A blog maintained by Tevita Kete, PGR Officer
Secretariat of the Pacific Community (SPC), Suva, Fiji Islands
This weblog documents the activities of Pacific Agricultural Genetic Resources Network (PAPGREN), along with other information on plant genetic resources (PGR) in the Pacific.
The myriad varieties found within cultivated plants are fundamental to the present and future productivity of agriculture. PAPGREN, which is coordinated by the Land Resources Division of the Secretariat of the Pacific Community (SPC), helps Pacific countries and territories to conserve their crop genetic diversity sustainably, with technical assistance from the Bioversity International (BI) and support from NZAID and ACIAR.
SPC also hosts the Centre of Pacific Crops and Trees (CEPaCT). The CEPaCT maintains regional in vitro collections of crops important to the Pacific and carries out research on tissue culture technology. The CEPaCT Adviser is Dr Mary Taylor (MaryT@spc.int), the CEPaCT Curator is Ms Valerie Tuia (ValerieT@spc.int).
PAPGREN coordination and support
Mr William Wigmore
Mr Adelino S. Lorens
Dr Lois Englberger
Mr Apisai Ucuboi
Dr Maurice Wong
Mr Tianeti Beenna Ioane
Mr Frederick Muller
Mr Herman Francisco
Ms Rosa Kambuou
Ms Laisene Samuelu
Mr Jimi Saelea
Mr Tony Jansen
Mr Finao Pole
Mr Frazer Bule Lehi
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Tuesday, October 19, 2004
Posted 8:14 PM by Luigi
Biodiversity losses threaten world's 900 million rural poor, UN says
An unprecedented loss of biodiversity has reduced the amount of food available to the world's 900 million rural poor and should receive widespread attention, UN Deputy Secretary-General Louise Fréchette said today.
"Given the growing interdependence among countries and expanding trade in agricultural goods and services, maintaining biodiversity for food security is as much a global priority as a local one," she said at a commemoration in New York of World Food Day.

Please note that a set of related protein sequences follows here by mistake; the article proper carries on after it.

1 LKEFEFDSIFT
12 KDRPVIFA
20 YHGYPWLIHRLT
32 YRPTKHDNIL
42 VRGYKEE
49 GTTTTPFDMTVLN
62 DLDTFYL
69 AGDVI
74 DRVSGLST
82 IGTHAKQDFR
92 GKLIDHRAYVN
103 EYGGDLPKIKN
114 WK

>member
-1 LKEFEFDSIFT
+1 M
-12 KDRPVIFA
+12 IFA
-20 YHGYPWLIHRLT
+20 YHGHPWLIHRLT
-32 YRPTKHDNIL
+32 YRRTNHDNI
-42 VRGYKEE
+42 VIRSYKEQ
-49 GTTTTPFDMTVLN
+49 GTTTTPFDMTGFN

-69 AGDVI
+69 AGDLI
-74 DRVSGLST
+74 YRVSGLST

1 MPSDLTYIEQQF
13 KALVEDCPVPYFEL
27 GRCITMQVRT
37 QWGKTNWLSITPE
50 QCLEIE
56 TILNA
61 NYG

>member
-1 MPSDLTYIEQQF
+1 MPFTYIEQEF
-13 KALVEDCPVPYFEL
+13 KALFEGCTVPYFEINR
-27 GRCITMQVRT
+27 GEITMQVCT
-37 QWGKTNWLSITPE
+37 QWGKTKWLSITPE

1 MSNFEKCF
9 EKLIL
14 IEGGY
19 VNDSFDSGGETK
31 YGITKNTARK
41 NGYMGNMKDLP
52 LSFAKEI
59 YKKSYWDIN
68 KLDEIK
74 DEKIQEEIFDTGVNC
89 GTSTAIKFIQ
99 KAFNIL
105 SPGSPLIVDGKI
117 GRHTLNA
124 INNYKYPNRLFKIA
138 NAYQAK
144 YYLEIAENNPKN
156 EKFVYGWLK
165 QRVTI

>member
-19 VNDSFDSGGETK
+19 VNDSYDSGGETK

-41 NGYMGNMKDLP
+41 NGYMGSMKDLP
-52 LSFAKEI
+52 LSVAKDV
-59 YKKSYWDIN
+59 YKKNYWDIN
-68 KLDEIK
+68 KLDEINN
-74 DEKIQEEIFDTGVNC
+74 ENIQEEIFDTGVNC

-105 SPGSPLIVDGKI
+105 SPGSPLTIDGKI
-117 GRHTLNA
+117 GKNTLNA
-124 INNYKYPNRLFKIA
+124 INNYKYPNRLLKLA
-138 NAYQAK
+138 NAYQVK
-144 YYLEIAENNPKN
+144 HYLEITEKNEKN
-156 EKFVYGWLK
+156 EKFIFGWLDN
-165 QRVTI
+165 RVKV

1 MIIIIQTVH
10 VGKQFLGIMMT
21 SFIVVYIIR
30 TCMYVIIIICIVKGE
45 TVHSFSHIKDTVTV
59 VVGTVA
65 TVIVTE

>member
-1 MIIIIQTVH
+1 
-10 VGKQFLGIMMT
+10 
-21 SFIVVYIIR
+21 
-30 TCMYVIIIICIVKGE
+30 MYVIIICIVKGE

"Many freshwater fish species, which can provide crucial dietary diversity to the poorest households, have become extinct, and many of the world's most important fisheries have been decimated," Ms. Fréchette noted.
She pointed out that biodiversity is key to fertilizing soil, recycling nutrients, regulating pests and diseases, controlling erosion and pollinating many of crops and trees,.
"And it is knowledge of biodiversity - notably by farmers responsible for their families' health and well-being - that can ensure food availability during periods of crisis, such as civil conflicts, natural calamities, or disabling diseases," she said.
World Food Day takes place annually on 16 October, the day on which FAO was founded in 1945 in Quebec City, and was observed at FAO headquarters in Rome last Friday.
In Africa's Great Lakes valleys, the forests of the Amazon, or Southeast Asia's river systems, "women and men farmers apply their formidable experience to harvest plants, raise livestock and fish every day to ensure their families' food security," Ms. Fréchette said. "Their knowledge, as much as that of any research institution, is crucial to our future."
Through video conferencing from Guadalajara, Mexico, FAO Goodwill Ambassador Mana, a musical group, was to introduce school children in Mexico and the United States who have been active in "The Growing Connection," a pilot project linking school gardens in Africa, Latin America and the United States.
Early next month the UN's World Intellectual Property Organization (WIPO) is scheduled to convene in Geneva its Intergovernmental Committee on Intellectual Property and Genetic Resources, Traditional Knowledge and Folklore.
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Agrobiodiversity Weblog: For discussions of conservation and sustainable use of the genetic resources of crops, livestock and their wild relatives.